ANTONÍN DVOŘÁK (1841 – 1904): Alfred, B. 16—Felix Rumpf (Alfred), Petra Froese (Alvina), Ferdinand von Bothmer (Harald), Jörg Sabrowski (Gothron), Peter Mikuláś (Sieward), Tilmann Unger (Bote, Dorset), Jarmila Baxová (Rowena); Czech Philharmonic Choir Brno; Prague Radio Symphony Orchestra; Heiko Mathias Förster, conductor [Recorded ‘live’ in concert in Dvořák Hall, Rudolfínum, Prague, Czech Republic, during the Dvořák Prague Festival, 16 – 17 September 2014; Arco Diva UP 0140-2 612; 2 CDs, 125:21; Available from Arco Diva, ClassicsOnline HD, Amazon (USA), jpc (Germany), Presto Classical (UK), and major music retailers]
 LEOŠ JANÁČEK (1854 – 1928): Jenůfa (Její pastorkyňa), JW I/4—Gal James (Jenůfa), Iris Vermillion (Kostelnička Buryjovka), Dunja Vejzović (Stařenka Buryjovka), Aleš Briscein (Laca Klemeň), Taylan Reinhard (Števa Buryja), David McShane (Stárek), Konstantin Sfiris (Rychtář), Stefanie Hierlmeier (Rychtářka), Tatjana Miyus (Karolka), Fran Lubahn (Pastuchyňa), Xiaoyi Xu (Barena), Nazanin Ezazi (Jano), Hana Batinić (Tetka, Hlas), István Szécsi (Hlas); Fuyu Iwaki, violin solo; Chor und Singschul’ der Oper Graz; Grazer Philharmonisches Orchester; Dirk Kaftan, conductor [Recorded ‘live’ during staged performances at Oper Graz, Graz, Austria, 7, 17, 21 – 22 May 2014; Oehms Classics OC 962; 2 CDs, 126:58; Available from Oehms Classics, ClassicsOnline HD, Amazon (USA), jpc (Germany), Presto Classical (UK), and major music retailers]
Anyone who has visited the Czech Republic or Slovakia in the years since the Iron Curtain was torn asunder can attest to the extraordinary pride these nations have in their cultural heritages. Consigned for centuries to biding their time as forced citizens of other nations and empires, the Czech and Slovak people maintained sharply-defined identities, remaining Bohemians, Moravians, and other distinct socio-ethnic societies even when their loyalties were involuntarily directed southward to Vienna or eastward to Moscow. The collective cultural legacy of the Czechoslovak nations is nowhere more vibrantly enshrined than in the region's music. Whether in the indigenous folk tunes of these intoxicating lands or in the music of their Classically-trained composers, the hearts of the Czech Republic and Slovakia beat in time with the musical expressions of the profound history and humanity of the people. Two operas could hardly be more different in scale, subject, and substance than Dvořák's Alfred and Janáček's Jenůfa, but the scores share the authentic spirit of a common cultural ancestry. One a product of its composer's artistic adolescence and the other one of the great masterpieces of its genre, both of these works embody the enterprising, unflappable soul of people whose determination has sustained them through horrors and hardships, from generations of decreed assimilation unto a new millennium in which hopes for autonomy have been realized in the thriving Czech Republic and Slovakia of the Twenty-First Century.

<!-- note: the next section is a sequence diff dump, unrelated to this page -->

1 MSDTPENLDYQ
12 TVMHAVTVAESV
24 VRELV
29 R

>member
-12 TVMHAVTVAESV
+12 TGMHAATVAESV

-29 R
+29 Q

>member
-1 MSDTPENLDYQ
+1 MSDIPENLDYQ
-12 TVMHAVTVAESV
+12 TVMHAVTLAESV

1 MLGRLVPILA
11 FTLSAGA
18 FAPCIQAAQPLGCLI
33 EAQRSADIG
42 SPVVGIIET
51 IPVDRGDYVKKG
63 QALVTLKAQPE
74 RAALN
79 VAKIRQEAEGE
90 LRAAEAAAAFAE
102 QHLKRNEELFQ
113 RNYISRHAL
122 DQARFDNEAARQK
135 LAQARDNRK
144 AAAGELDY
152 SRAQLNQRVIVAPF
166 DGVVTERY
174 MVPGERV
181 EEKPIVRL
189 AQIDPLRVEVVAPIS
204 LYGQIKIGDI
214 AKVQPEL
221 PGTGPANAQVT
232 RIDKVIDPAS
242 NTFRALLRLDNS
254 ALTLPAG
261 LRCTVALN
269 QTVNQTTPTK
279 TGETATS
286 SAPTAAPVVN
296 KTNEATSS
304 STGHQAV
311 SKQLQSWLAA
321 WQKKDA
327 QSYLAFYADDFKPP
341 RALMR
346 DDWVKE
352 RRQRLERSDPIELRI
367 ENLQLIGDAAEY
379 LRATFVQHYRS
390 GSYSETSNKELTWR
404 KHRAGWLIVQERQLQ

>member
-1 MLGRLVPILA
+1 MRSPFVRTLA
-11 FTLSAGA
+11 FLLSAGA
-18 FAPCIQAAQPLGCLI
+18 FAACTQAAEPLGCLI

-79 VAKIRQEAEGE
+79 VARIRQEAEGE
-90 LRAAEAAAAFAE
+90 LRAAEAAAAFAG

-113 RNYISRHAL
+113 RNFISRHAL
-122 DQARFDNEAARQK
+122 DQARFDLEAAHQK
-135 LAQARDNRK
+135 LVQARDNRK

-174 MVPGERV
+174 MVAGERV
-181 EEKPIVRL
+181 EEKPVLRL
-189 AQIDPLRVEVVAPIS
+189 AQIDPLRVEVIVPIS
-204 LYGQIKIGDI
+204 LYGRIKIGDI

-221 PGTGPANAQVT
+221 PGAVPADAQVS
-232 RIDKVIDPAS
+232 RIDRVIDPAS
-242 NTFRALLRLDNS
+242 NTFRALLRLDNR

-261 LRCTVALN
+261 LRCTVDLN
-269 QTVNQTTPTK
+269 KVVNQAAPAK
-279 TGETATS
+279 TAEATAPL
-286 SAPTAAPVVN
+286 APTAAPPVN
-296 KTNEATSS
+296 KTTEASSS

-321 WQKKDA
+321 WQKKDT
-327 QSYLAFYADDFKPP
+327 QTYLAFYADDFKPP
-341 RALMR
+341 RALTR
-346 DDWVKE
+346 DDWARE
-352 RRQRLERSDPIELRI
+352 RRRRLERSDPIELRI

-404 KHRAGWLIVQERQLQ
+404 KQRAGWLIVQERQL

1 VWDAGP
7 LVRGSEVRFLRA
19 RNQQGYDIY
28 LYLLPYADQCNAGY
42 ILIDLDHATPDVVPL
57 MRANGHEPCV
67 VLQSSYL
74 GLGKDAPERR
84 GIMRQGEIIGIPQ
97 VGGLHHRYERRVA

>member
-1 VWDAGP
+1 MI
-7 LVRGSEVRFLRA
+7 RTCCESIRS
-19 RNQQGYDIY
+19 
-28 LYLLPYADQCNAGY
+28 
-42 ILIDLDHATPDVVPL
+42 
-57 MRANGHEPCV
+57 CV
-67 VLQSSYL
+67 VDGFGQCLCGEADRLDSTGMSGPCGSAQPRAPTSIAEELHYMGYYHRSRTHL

Antonín Dvořák's 'Heroische Oper in drei Aufzügen' Alfred dates from the period in the twenty-nine-year-old composer's creative development during which, probably by equal parts design and default, he was an earnest Wagnerian. The score contains occasional foreshadows of Jakobín and Rusalka but mostly breathes the air of Lohengrin and Tannhäuser. Already, though, Dvořák's gifts for colorful orchestration are apparent in Alfred, not least in the atmospheric Tragic Overture that prefaces the opera and in the grand choral scenes that frame the action, particularly the stirring Morgengesang in Act Three. Composed in 1870 to a German libretto by Karl Theodor Körner that had already been set by Friedrich von Flotow, Alfred was neither performed nor published during Dvořák's lifetime: the piece was not heard until 1938, when it was performed in a Czech translation in Olomouc. In fact, the September 2014 Dvořák Prague Festival concert in Dvořák Hall—as apt a venue as exists for the occasion—in the beautiful Rudolfínum was the first known performance of the opera in the original German. This expertly-engineered recording reveals few indications of its 'live' provenance, but it reveals much about the young Dvořák's compositional evolution, influenced as much by Bayreuth as by his native Bohemia.